It is only fitting that somewhere on campus, the son of Mary Ball Washington should have his own namesake building. It is an especially appropriate tribute that George Washington Hall is the heart of campus administration, including the office of the university president.
The story of the United States’s first president is taught to schoolchildren all over the country at an early age. Born in 1732 in Virginia, Washington grew up in Westmoreland County near the future site of the University of Mary Washington. The young Washington was a surveyor and soldier, first serving in the French and Indian War. In 1775, the Continental Congress chose him to be the Commander-in-Chief of the Continental Army in their bid for independence from England. After the successful American Revolution and the ratification of the Constitution, Washington was elected the first President of the United States. He would only enjoy three years of retirement after his years in office, dying on December 14, 1799.[1. “George Washington,” The White House, http://www.whitehouse.gov/about/presidents/georgewashington..]
Eileen Kramer Dodd joined the Mary Washington faculty in 1926 as a professor of education, Head of the Commerce Department, and a class sponsor, coordinating some of the earliest Devil-Goat Day festivities.[2. William B. Crawley Jr., University of Mary Washington: A Centennial History, 1908-2008 (Fredericksburg, VA: University of Mary Washington Foundation, 2008), 44.] Her support of one junior class resulted in the 1937 Battlefield, the school yearbook, being dedicated to Mrs. Dodd.[3. “Full text of ‘Battlefield, 1937,’” Internet Archive, http://www.archive.org/stream/battlefield193700univ/battlefield193700univ_djvu.txt.] Professor Dodd taught at the college for forty-four years, finally retiring from the Psychology Department in 1970.[4. Crawley, 215.]
George Washington Hall:
Construction of the future George Washington Hall, named for the nation’s first president, began in 1938 and was meant to fill a pressing need for administrative space and classrooms following a boom in the college’s student body.[5. Ibid., 43.] Artist Emil Schnellock designed and painted the hall’s murals, also painting those in Monroe Hall.[6. Ibid., 44.] Besides offices, there were originally five classrooms on the third floor and social spaces on the lower level and roof, and a broadcasting studio on the upper level.[7. Ibid., 43.] The Hall of Mirrors in the basement of George Washington Hall was an especially popular site for school dances and social functions. However, in 1962, the school’s growth required more classroom and administrative space, so the Hall of Mirrors was converted into office space.[8. Ibid., 60.] The hall used to have a rooftop garden used for less formal occasions, but is also no longer in use.[9. “George Washington Hall,” A Walk Through Time: Celebrating 100, http://museum.umwhisp.org/index.php?id=171.] The building presently houses administrative offices, the office of the university President, and Dodd Auditorium.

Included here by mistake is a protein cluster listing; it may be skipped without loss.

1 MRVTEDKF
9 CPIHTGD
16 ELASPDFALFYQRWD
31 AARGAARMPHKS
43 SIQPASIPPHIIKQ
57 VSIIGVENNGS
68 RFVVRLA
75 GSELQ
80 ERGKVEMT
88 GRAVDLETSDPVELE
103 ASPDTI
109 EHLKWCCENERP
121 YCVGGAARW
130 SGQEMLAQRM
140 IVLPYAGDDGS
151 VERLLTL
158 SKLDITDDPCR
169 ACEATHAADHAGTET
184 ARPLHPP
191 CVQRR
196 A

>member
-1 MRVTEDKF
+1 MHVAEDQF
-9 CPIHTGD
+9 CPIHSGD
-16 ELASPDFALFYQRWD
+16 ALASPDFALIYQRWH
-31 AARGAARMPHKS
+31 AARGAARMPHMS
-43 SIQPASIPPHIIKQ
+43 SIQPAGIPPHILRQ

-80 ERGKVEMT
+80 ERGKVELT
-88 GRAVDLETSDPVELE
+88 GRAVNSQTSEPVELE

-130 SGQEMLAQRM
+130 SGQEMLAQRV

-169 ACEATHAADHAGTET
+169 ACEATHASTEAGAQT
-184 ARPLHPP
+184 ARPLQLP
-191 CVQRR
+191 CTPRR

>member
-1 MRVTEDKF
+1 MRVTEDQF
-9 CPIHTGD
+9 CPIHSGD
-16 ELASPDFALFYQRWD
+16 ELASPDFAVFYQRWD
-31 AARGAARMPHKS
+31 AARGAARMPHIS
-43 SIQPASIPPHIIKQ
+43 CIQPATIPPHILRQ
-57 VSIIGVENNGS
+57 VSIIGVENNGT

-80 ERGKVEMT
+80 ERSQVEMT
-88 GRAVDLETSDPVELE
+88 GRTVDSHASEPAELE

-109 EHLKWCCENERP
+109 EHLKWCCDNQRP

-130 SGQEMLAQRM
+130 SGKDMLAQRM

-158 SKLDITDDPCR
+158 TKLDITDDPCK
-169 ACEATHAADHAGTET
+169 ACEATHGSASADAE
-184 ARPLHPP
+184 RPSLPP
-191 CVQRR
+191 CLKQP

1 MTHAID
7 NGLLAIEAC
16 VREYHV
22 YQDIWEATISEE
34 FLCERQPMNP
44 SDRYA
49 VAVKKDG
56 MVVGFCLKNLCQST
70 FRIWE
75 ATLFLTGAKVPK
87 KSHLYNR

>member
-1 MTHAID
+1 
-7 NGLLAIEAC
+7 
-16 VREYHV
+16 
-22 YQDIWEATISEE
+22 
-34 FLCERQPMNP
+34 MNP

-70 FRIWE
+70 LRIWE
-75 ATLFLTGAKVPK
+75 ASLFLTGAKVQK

Alongside the first floor offices, George Washington Hall was built with an auditorium that could seat over 1,600 people and had dressing rooms and extensive backstage areas for productions.[10. Crawley, 43.] The auditorium renamed nameless until renovations in 1980, when it was named for Eileen Kramer Dodd, a professor that retired in 1970.[11. Ibid., 215.] Over the years, Dodd Auditorium has hosted the popular Fredericksburg Forum,[12. “The Fredericksburg Forum,” University of Mary Washington, http://www.umw.edu/forum/.] the Great Lives Lecture Series, along with countless artistic and social events.[13. Crawley, 874.]